It’s April and you know what that means: It’s tax season once again. While people are scrambling to file their tax returns on time, scammers are also scrambling to dupe people of their hard-earned money or tax refund. Here are the most common tax scams employed by crooks.
This is still the most popular tax scam out there because it doesn’t give victims direct contact with the criminals. What scammers usually do is send out legit-looking emails to unsuspecting persons. Actually, the emails are usually sent out randomly. Out of a thousand phishing emails sent, a few are bound to open them—some out of ignorance while others due to genuine concern about the information contained in the email. Usually, this email contains a link that you have to click, and which will then lead you to a bogus website. On that website, you are supposed to give out personal information that the scammers will use to dupe you. Other links are spyware or malware that will allow the scammers to get details from your computer themselves.
The most important thing you have to remember here is that the Internal Revenue Service (IRS) does not communicate via email. The agency always sends out letters of communication. But people usually fall for these fake emails because they seem real. For one, the subject usually makes it sound urgent, for example: IRS URGENT NOTICE or something similar. The email address also looks genuine: firstname.lastname@example.org. Again, remember that the IRS does not communicate via emails. So when you see an email that seems to be from the IRS, be suspicious right away. Do not open the email—but if you inadvertently open it, do not click on the links. Again, if you inadvertently clicked on the link, do not give out your personal details. You may forward these suspicious emails to email@example.com.
Intimidation usually gets people. That’s why phone scams, according to the IRS, have increased in recent years. This is because most of the scammers employ intimidation when they call people. The scammers usually call unsuspecting individuals and claim that they are from the IRS. To make it sound believable, the scammer would mention a badge number or some sort of identification number to prove that he works in the agency—unfortunately, there is no way for you to verify if what he is saying is true since you are on the phone. The scammer would then claim that you owe some money to the IRS. The threat would then follow: the scammer would claim that you would go to jail if you don’t pay your tax. If somehow the scammer realizes that you are an immigrant, he would then claim that you could be deported if you don’t pay your tax. When this happens, the best thing you could do is to say that you will refer this matter to a lawyer. If the caller insists—as he most definitely will—continue also to insist that you would rather speak to a lawyer first. You may also threaten right back at the caller and say that you know someone from the IRS and would rather speak to them than some stranger who claims to be from the IRS.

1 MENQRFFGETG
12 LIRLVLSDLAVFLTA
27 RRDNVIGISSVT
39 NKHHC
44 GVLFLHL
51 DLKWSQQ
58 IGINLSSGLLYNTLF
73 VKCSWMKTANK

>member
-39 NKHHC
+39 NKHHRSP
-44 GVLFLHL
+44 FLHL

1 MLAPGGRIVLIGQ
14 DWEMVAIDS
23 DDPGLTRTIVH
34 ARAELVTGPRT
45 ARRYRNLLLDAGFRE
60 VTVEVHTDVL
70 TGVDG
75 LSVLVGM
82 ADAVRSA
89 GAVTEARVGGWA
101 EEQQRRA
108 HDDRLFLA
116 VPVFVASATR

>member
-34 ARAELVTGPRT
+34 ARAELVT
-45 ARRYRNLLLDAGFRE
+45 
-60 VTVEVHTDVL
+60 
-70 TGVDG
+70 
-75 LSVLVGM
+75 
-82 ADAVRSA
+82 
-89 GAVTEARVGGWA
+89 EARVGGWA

This is the most popular credit card scam out there. But it is also used for tax scams. Sometimes, this go hand-in-hand with the phishing and phone scams. So once you have given up personal information through the fake email or phone call, the scammer will then use your name, Social Security number and other personal information to file a tax return in a bid to get a tax refund. This is why you should never give up personal details that easily.
Over the years, the IRS has improved its ability to detect tax returns made by identity thieves. But the agency cannot always get everything, especially since criminals have also upped their game. As the IRS states: “Protect personal data. Don’t routinely carry a Social Security card, and make sure tax records are secure. Treat personal information like cash; don’t leave it lying around.”
Most people want to help, and donating to charities seems like a good way to hit two birds with one stone: you get to help others and you lower your taxable income. If you really want to donate to charities, do so with organizations that already have a good reputation. But these are already big organizations, so if you want to help the smaller ones because they need it more, just make sure that you did your due diligence in researching the organization. Make sure it is legitimate and it really helps the marginalized sector. Also, be suspicious when charitable organizations ask for your personal details when you donate. The donation and receipt of donation should be as far as the exchange will go.